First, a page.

Manitoba writes off Blue Bombers stadium loan

The Manitoba government is writing off the second of two loan segments that helped finance a new stadium for the Winnipeg Blue Bombers of the Canadian Football League.

Writeoff will affect the final deficit figure for the last fiscal year, to be revealed this week

The Manitoba government is writing off more of the loan that helped finance the Blue Bombers' new stadium. (Darren Bernhardt/CBC)

The Manitoba government is writing off the second of two loan segments that helped finance a new stadium for the Winnipeg Blue Bombers of the Canadian Football League.

Premier Brian Pallister said Wednesday there is no reasonable chance that the Bombers and others in the consortium that owns Investors Group Field can repay the $82 million.

"Despite the best efforts of the team on the field last year, where they profited to the tune ... of over $2 million, that wouldn't even come halfway towards the obligations the [former NDP government] set up for them," Pallister said.

The province has already written off another $118-million loan portion that helped get the stadium built in 2013.

Premier Brian Pallister says there is no reasonable chance that the Bombers and others in the consortium that owns Investors Group Field can repay the $82 million. (CBC)

Finance Minister Scott Fielding said the new loan writeoff will affect the final deficit figure for the last fiscal year, which is to be revealed later this week.

Investors Group Field has faced challenges since the beginning. There were cost overruns and repairs needed soon after it opened. Commercial development on the old stadium site, which was to help pay for the new facility, stalled.

The Bombers were given a break on loan interest until this year, and the interest payments at current rates would work out to an extra $4 million in annual costs for a facility that hosts 10 regular season games each year and a handful of other events such as concerts.

Pallister accused the former NDP government of arranging the loan agreement knowing it would have no chance of success.

NDP finance critic Matt Wiebe said Pallister failed to provide any documents Wednesday to back up the idea that the loan cannot be repaid. He said Pallister may be talking up financial difficulties to set up the public for government spending cuts.

"It is a bit of political theatre that we're seeing here," Wiebe said.

"We do know that this is simply a distraction by the premier to justify any kind of cuts that are coming up."

Pallister said the Bombers may continue to make some payments, but the payments are not expected to be large enough to pay back the principal of the loan.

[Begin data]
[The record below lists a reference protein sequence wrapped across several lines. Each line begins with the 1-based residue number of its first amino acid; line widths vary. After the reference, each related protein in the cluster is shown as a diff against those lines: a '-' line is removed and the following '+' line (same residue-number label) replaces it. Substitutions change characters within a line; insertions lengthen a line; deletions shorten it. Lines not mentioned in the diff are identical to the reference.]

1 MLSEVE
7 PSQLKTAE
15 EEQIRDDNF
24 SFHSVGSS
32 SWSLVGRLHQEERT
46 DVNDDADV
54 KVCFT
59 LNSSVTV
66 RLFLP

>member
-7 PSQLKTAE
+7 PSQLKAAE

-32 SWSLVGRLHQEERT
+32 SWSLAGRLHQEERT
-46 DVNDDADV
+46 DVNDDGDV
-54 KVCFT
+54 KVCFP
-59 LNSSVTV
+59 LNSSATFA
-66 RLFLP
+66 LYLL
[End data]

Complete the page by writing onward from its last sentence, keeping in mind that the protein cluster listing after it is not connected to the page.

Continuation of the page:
In a statement, the Bombers said that "to date, the Winnipeg Football Club has met its financial obligations with respect to the stadium, in accordance with the Management Agreement with Triple B Stadium Inc."

"The Club has made cumulative annual excess cash payments totalling $17M to Triple B and will continue to meet its financial obligations," spokesperson Darren Cameron said in the statement. 

They anticipate making minimum but not maximum payments going forward, and will be looking at other ways to collect fees to make annual payments to Triple B possible. 

"The Winnipeg Football Club agrees with the Province that the current model is unsustainable and is not viable over the long term. We look forward to working with the Province and other stakeholders to arrive at a viable long-term solution for all parties," the statement concludes. 

The Progressive Conservative government, elected in 2016, is making other financial adjustments that will hurt its bottom line. It is adding $22 million in liabilities for environmentally contaminated sites and $30 million in writeoffs for loans to social service agencies that haven't been repaid.

Pallister said the changes are needed to make the government's finances transparent, and while they will add to the province's red ink, he remains committed to balancing the budget by 2024. He also stood by his promise to cut the provincial sales tax by one percentage point by 2020.

"We are dedicated to keeping our word in every respect," he said.

The government originally predicted an $840-million deficit for the fiscal year that ended in March, and the final, audited number is due out by the end of this week. 

Corrections

  • An earlier version of this story said the government originally predicted a $521-million deficit for the fiscal year that ended in March. In fact, the number is $840 million.
    Sep 26, 2018 8:19 PM CT

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